That’s been a long time fantasy of mine. And there’s this amazing, weird case in northern England: these two boys got involved in not really a suicide pact, but one had multiple identities on the Internet and used the Internet to seduce this other boy and they ended up stabbing each other, or one ended up stabbing the other. It was very exciting. Anyway, I have big designs on some kind of a thing with that. I think that once my life is less scattered, I’ll be able to take on larger-length projects. I just wrote something, a single block of music, not in movements, that’s seventeen minutes long, which is the longest thing I’ve ever written. And I feel like I’m gradually working up to those lengths. So, yeah, I would hope to work in bigger forms.
MS: “Finish your short stories, get ready for the novel” kind of thing?
NM: Yeah, exactly.
MS: You have a concert at Carnegie Hall in March, so I just wanted to talk a little about the programming of that, because it’s interesting to me how it’s shuffled with some of your old heroes. I guess it would be kind of strange to have a retrospective concert all your own at 25.
NM: It sounds like that’s kind of what they wanted to do. The thing for me is that I know that the stuff that holds the most sway over me as an artist is not necessarily well known. And there are some pieces of English choral music that are just so—I hate to use the word “precious,” but there are some things that I really do hold in that fashion. Like there’s this piece by William Byrd called “Bow Thine Ear.” I think about it for maybe eight minutes a day. It’s three minutes long—it’s nothing—but it’s one of these things that is so important to me. And if you’re going to church and hoping that something will come around, you usually have to wait for a good long while before someone will do these. Because it’s like “Oh, this only makes sense on such-and-such a Sunday in Advent, which happens next in 2009.” So I just thought it would be great to kind of compile a bunch of these things that I just love and do them in between things of mine. There’s only like 11 minutes of choral music in this concert; it’s teeny stuff, but it’s stuff that is rare enough to hear live, which I think is a treat to do. And in certain cases, there are certain pieces that borrow from the British things, like this Taverner Mater Christi sanctissima motet and a cello, harp, and celesta piece called Clear Music that I wrote kind of based on my experience of singing that.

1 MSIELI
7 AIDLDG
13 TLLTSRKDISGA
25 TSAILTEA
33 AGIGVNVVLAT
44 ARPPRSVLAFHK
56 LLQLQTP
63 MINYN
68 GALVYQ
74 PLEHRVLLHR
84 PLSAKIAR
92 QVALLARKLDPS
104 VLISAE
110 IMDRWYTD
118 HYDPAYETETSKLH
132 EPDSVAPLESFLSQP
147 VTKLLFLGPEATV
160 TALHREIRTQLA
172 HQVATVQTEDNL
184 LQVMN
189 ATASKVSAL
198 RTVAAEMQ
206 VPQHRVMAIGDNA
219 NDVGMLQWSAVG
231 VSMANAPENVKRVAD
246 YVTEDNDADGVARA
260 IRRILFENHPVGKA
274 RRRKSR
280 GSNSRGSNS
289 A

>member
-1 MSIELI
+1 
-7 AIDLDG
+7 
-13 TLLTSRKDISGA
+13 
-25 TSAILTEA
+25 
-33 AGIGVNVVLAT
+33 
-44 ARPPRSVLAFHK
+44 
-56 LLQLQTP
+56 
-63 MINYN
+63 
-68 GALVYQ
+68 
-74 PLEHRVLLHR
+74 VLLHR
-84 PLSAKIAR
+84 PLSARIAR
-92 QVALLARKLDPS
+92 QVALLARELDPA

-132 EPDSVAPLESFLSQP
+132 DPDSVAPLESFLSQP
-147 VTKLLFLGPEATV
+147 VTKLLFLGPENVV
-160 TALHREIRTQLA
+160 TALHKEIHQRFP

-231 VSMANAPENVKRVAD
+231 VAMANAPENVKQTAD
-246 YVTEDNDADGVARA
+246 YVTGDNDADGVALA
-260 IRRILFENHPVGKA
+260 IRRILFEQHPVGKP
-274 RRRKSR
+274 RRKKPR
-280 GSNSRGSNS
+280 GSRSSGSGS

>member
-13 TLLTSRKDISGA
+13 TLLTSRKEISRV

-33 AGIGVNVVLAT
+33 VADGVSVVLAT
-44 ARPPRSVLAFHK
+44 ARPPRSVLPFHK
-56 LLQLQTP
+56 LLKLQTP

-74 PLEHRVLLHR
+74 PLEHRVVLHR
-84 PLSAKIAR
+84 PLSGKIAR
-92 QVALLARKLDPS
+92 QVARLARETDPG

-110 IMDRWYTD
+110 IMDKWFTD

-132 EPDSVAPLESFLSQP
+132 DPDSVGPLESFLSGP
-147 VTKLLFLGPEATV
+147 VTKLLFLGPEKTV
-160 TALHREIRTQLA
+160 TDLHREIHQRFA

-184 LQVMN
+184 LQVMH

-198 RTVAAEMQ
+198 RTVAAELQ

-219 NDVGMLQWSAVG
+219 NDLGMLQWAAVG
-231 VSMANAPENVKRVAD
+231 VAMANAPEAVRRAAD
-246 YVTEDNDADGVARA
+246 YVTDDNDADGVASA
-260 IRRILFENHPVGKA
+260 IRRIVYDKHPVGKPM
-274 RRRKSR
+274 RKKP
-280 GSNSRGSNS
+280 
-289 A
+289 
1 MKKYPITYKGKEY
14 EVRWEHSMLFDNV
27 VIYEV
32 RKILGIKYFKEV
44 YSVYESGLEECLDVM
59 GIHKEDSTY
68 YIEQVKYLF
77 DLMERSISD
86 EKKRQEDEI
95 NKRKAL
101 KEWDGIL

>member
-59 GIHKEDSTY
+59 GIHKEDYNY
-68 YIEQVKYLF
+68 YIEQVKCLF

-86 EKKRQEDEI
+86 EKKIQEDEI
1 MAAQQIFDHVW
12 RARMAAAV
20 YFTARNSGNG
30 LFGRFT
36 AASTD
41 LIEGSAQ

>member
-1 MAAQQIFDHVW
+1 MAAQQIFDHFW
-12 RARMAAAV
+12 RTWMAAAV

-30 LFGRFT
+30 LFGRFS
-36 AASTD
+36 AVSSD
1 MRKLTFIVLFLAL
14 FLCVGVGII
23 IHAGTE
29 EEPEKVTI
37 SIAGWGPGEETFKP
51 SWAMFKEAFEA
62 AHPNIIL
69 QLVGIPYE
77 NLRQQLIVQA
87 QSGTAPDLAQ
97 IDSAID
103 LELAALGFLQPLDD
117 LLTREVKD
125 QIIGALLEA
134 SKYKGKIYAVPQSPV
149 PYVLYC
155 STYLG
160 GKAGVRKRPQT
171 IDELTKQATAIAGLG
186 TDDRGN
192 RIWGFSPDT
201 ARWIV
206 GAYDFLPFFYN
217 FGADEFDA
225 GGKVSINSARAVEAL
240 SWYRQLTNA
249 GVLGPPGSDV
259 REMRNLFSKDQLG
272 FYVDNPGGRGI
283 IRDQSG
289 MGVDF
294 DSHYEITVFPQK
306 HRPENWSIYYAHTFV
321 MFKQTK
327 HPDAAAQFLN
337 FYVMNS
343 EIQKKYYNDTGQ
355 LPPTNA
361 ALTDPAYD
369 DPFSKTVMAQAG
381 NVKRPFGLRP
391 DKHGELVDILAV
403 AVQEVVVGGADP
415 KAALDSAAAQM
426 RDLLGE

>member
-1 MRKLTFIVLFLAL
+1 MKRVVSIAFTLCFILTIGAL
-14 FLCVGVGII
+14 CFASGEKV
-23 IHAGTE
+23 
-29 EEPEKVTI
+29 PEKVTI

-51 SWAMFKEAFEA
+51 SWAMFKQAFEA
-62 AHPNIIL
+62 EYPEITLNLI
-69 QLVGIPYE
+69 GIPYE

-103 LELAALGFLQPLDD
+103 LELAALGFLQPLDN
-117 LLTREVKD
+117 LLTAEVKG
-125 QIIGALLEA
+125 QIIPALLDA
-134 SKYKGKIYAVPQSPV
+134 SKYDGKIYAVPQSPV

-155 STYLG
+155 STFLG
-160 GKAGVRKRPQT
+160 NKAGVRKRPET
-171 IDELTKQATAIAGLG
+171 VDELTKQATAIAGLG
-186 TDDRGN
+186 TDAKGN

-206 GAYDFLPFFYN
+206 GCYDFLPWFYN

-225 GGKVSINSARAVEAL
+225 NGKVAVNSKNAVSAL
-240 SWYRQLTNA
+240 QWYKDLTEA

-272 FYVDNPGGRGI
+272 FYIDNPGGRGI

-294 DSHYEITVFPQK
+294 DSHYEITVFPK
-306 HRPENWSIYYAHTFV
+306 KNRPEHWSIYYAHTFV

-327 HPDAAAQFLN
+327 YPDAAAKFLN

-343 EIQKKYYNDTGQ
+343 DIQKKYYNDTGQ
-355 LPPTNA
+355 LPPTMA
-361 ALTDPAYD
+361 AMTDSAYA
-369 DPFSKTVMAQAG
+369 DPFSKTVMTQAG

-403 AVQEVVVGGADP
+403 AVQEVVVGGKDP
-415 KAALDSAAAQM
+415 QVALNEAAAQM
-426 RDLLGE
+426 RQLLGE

For me, again, as I was saying before, it’s very much where I’m from. It feels like very much home. The honor of being retrospective-ized, or whatever, is a little scary, so I thought I could make it a little more comfortable if I had some old stand-by things there, too.
MS: So listening to all the different music that you’ve written, there just seems to be this fundamental optimistic quality to the writing. Do you agree with that? Is that intentional?
NM: I don’t know that it’s necessarily intentional. I think a lot of it has to do with the way I think about things which is, in general, pretty optimistic. There’s not a lot of Romantic music in my music, there’s not a lot of [lifts back of hand to forehead in a faux swoon]. There’s just not a place for that in the language of it. So everything ends up sounding pretty clean. I would say “clean” rather than “optimistic.” Is that a better word? “Optimistic” doesn’t necessarily rub me the right way, but the music, I guess, always points upward. It’s a very excited music, I hope. I also think there’s a lot of kind of nasty, pessimistic music that other people are much better at writing than I could ever be. I don’t really have genuinely pessimistic thoughts, so it’s hard for me to get involved in that kind of bogged-down feel. It would be hard for me to express it.